Ron

Dum Spiro Spero
Moderator
Joined
Apr 16, 2005
Location
Sharon, SC
I'm looking at 3.125, 30 yrs, with a sizable cash out, roughly 76% LTV and decent credit. No points, loan orig fees, etc. Just the cost of the appraisal. Aside from not feeling great about that rate (seems like it ought to be lower) but I'm not up on how the various factors affect it, I also can't get my mortgage person to call me back... :-/

What your thoughts on Dan and his options?
Every situation is different, but my deal is no points no orig fees. Just appraisal, which was actually waived, lawyers closing cost, and prop tax prorate. My total cost is like $850.

At 3.125 you lender is getting a check (lender credit)... guaranteed. Tat rate on a 30 cash out should be 2.75 at the highest...unless there are demerits
 

RatLabGuy

You look like a monkey and smell like one too
Joined
May 18, 2005
Location
Churchville, MD
One of us math geeks should just look up a calc and do the math on this. I'm in a meeting where I have to actually talk, otherwise I'll do it later.
 

jeepinmatt

At least half the people are dumber than the rest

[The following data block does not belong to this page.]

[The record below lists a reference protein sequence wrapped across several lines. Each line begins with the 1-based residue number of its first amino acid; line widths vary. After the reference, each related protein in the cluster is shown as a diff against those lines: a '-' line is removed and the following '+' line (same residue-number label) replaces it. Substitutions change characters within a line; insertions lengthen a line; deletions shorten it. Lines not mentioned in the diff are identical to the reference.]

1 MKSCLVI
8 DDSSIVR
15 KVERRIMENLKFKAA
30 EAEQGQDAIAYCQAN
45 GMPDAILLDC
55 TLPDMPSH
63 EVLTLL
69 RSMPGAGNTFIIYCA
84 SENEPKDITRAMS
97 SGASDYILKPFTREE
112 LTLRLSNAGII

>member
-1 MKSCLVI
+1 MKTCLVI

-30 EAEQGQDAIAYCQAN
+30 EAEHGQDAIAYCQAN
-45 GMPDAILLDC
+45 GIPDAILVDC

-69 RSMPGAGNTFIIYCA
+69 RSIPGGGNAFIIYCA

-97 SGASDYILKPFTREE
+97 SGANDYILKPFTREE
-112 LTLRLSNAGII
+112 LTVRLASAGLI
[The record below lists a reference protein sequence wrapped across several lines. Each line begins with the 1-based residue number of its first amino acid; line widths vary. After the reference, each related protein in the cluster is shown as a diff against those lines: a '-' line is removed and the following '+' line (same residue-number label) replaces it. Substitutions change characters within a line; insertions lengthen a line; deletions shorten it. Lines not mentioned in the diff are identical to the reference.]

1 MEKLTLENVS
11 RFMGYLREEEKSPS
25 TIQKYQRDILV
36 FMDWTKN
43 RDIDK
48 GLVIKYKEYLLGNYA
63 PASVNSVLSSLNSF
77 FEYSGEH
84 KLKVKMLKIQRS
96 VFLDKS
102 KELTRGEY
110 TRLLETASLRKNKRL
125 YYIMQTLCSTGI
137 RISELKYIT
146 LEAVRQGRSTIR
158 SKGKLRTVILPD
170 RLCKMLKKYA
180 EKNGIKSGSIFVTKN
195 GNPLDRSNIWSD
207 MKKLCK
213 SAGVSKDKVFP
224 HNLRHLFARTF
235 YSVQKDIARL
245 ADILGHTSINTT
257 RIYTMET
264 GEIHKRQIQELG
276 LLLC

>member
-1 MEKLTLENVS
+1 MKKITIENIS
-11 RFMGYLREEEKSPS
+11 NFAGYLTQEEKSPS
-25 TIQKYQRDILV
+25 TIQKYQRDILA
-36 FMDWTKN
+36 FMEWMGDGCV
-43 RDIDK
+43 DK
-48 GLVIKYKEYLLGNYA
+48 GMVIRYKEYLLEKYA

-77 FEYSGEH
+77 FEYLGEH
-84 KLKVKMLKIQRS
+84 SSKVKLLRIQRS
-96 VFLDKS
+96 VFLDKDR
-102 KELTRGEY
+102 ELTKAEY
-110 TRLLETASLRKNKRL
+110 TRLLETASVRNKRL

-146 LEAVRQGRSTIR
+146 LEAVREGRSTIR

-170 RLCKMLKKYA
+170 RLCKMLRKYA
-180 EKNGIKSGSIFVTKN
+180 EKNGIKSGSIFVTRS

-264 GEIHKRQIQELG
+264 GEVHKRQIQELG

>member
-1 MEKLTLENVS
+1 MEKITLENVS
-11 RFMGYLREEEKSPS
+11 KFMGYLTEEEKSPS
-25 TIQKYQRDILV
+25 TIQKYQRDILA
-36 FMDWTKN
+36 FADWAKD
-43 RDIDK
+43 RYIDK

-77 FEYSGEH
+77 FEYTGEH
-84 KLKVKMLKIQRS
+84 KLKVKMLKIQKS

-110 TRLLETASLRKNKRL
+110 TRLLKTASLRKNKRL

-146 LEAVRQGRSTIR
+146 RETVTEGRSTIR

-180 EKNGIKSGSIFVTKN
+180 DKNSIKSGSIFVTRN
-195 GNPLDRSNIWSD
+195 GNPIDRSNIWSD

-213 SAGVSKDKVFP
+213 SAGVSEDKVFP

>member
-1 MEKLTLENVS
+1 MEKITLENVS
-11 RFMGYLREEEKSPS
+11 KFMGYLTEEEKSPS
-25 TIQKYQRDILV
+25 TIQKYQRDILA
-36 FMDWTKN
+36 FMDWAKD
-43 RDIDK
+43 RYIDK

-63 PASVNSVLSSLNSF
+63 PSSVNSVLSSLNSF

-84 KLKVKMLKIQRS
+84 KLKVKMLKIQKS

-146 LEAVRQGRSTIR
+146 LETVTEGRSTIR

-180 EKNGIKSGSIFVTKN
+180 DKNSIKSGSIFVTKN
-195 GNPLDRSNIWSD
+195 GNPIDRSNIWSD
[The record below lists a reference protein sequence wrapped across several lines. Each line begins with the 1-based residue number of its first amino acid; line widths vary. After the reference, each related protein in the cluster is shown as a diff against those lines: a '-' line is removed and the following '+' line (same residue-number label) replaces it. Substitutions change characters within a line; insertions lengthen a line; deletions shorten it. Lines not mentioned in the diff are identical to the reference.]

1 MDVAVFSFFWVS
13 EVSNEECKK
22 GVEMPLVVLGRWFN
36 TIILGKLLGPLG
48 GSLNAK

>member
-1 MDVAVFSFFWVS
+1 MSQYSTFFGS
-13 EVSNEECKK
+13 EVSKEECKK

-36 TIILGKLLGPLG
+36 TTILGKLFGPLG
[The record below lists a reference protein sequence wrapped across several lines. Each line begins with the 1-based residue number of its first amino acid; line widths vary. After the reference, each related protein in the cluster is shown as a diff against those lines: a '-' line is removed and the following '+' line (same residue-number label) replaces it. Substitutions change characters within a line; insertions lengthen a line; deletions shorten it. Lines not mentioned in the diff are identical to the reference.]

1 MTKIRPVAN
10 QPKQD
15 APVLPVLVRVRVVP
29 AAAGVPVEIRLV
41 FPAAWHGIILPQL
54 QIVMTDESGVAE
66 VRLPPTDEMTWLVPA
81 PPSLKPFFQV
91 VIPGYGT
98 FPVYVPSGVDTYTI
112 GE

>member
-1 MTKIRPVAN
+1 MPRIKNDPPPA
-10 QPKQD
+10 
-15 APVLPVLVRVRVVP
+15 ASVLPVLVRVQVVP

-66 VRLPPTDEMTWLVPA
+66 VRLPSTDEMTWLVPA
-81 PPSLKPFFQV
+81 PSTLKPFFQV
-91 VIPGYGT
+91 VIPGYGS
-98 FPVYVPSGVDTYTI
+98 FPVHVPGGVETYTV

Joined
Mar 24, 2005
Location
Stanley, NC
that's not exactly how it works.

They dont charge you the interest up front.

Its just that when the principal balance is higher a greater % goes to interest.

Its still compounded monthly.
Fair point. Not sure what kind of numbers @ghost is working with (edit, just saw the $40k remaining, so cut everything below pretty much exactly in half), but to run some numbers for illustration:
30 year, $200k principal, 4.75% rate, $1043 monthly payment, 23 years in, 7 years remaining
Principle remaining $80.3k, Interest remaining $15,987

10 year refi, $80k principal, 2.5% rate, $754 monthly payment
Principle remaining $80k, Interest remaining $10,500

30 year, $200k principal, Renegotiate to 3.5% rate, $1043 monthly payment, 23 years in, 7 years remaining
Principle remaining $80.3k, Interest remaining $10,600

10 year refi, $80k principal, 2.5% rate, $754 monthly payment plus $290/month to keep payment same as current
Principle remaining $80k, Interest remaining $7250, and you pay it off in 7 years instead of 10.


So if you refi to a 10 year at 2.5% (you should certainly be able to get a better rate on this with a 10 year), you'd save $5000 in interest and drop your monthly payment 25%. Or if you stay with the same bank, renegotiate to about 3.5%, and keep the 7 year term remaining, you'll pay about the same amount in interest as refinancing, but without the cost and hassle of refinancing. Its the easier option, and will cost about the same in the long run if you don't pay extra every month. If you refinance, but keep paying the same amount, then that is by far the best way to go. Pay it off just as fast and save $8000. Feel free to send a commission check for my sage advice :D